Notably, four sequels/follow-ups — and major blockbusters — made the list: Avatar, Wakanda Forever, Glass Onion and Maverick. No movies in the top category were directed by women, though opportunities were plenty: Films including Women Talking, The Woman King, She said and Aftersun have been making great strides throughout the season.
The animation category was unsurprising, other than the inclusion of Minions: The Rise of Gru rather than Netflix’s stop-motion Wendell & Wild. The list was rounded out by frontrunners Guillermo del Toro’s Pinocchio, Marcel the Shell With Shoes On, Puss in Boots: The Last Wish and Turning Red.
Seven of the past 10 PGA winners went on to win the Academy Award for best picture, including the past two winners, CODA and Nomadland. (In 2020, the PGA picked 1917 over the Oscar-winning Parasite.) The lineups for the PGA traditionally resemble the Oscar noms for best picture, minus a few titles. Ahead of the Academy’s Jan. 24 announcement, this is good news for The Whalewhich has now boosted its Oscar chances — and it shows that female-directed films like The Woman King and Women Talking must rely on last-minute momentum during the nominations voting window, which closed Jan. 17. — Beatrice Verhoeven
DGA Awards: Women Shut Out, Again
While four up-and-coming female filmmakers were honored with first-time directing nods, only men were nominated for the guild’s top honor.
Six male filmmakers — Todd Field (Tár), Joseph Kosinski (Top Gun: Maverick), the filmmaking duo Daniels (Everything Everywhere All at Once), Martin McDonagh (The Banshees of Inisherin) and Steven Spielberg (The Fabelmans) will compete for the Directors Guild of America’s award for directorial achievement in feature film, the first all-male lineup in two years.
Notably missing from the Jan. 11 noms were The Woman King helmer Gina Prince-Bythewood and Women Talking writer-director Sarah Polley, two of the strongest female contenders for best director this season. The advocacy group Women in Film issued a statement after the announcement of the DGA names to express its disappointment in the guild for overlooking Prince-Bythewood and Polley, as well as Maria Schrader (She said) and Chinonye Chukwu (Till).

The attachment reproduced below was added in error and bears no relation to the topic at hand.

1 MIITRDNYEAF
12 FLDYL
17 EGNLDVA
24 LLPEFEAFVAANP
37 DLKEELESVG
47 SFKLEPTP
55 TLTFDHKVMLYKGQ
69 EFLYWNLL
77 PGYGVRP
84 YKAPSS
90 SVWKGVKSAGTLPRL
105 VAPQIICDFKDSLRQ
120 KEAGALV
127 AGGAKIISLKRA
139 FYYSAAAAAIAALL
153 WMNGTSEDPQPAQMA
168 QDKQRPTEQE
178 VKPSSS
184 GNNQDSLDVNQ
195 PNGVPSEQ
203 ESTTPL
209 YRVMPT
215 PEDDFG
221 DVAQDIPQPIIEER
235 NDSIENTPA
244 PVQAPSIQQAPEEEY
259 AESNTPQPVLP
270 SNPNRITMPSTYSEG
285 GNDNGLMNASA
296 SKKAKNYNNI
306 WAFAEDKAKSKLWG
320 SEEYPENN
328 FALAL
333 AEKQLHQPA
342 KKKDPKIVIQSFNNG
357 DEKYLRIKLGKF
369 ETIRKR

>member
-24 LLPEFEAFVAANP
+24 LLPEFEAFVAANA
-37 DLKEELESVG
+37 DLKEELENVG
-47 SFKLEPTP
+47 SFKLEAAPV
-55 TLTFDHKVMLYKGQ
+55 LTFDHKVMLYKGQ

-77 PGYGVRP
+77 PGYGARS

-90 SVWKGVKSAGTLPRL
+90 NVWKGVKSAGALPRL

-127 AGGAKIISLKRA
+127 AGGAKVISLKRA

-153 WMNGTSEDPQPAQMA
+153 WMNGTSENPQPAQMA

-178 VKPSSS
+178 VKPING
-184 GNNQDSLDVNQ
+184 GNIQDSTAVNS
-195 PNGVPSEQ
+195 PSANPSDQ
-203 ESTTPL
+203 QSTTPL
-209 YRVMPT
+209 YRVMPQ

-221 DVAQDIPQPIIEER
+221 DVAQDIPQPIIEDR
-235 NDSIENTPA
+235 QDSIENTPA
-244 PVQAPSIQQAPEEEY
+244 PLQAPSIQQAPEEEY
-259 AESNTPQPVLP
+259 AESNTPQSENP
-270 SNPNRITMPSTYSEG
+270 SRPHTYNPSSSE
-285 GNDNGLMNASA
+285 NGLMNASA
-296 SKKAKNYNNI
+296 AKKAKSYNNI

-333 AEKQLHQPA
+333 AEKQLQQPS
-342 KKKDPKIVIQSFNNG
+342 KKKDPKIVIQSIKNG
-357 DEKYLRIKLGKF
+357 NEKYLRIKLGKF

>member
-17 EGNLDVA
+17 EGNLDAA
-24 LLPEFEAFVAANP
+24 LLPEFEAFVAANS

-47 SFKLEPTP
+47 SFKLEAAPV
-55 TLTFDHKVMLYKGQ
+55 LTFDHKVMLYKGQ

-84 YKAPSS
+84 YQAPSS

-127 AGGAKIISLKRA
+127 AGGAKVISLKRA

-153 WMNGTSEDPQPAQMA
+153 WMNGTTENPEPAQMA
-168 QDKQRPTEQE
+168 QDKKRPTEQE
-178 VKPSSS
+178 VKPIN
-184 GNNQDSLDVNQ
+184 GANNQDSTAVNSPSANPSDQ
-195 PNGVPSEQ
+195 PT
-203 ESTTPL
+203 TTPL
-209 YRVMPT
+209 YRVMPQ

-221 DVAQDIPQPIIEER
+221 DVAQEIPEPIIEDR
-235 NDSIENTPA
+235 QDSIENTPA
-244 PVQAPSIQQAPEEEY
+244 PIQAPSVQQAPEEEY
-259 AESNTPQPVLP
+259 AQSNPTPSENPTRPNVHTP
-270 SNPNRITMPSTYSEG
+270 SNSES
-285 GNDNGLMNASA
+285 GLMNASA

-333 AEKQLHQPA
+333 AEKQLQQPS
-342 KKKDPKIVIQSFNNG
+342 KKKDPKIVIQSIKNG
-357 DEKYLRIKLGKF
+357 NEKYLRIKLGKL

Another notable absence from the nominee lineup is James Cameron, a DGA Award winner in 1998 for Titanic and a nominee in 2010 for Avatar. The director’s Avatar: The Way of Water remains a leading contender for best picture, although Cameron’s chances for a third Oscar nom for best director have slimmed. Also missing is Babylon writer-director Damien Chazelle, the youngest person to have won the Oscar for best director and a DGA winner for La La Land.
While female directors were shut out in the top category, women dominated the first-time feature director category. Alice Diop (Saint Omer), Audrey Diwan (Happening), Antoneta Alamat Kusijanović (Murina) and Charlotte Wells (Aftersun) all received nods, as did Emily the Criminal helmer John Patton Ford.
But while up-and-coming female talent fared well among the DGA noms, WIF also took the guild to task for relegating women to what could be seen as a junior category. “It’s heartening to see a majority of the nominees for First-Time Theatrical Director to be women, but this is a clear illustration of the problems underrepresented people face with career sustainability in our industry,” said the group. — Tyler Coates
This story first appeared in the Jan. 18 issue of The News84Media magazine. Click here to subscribe.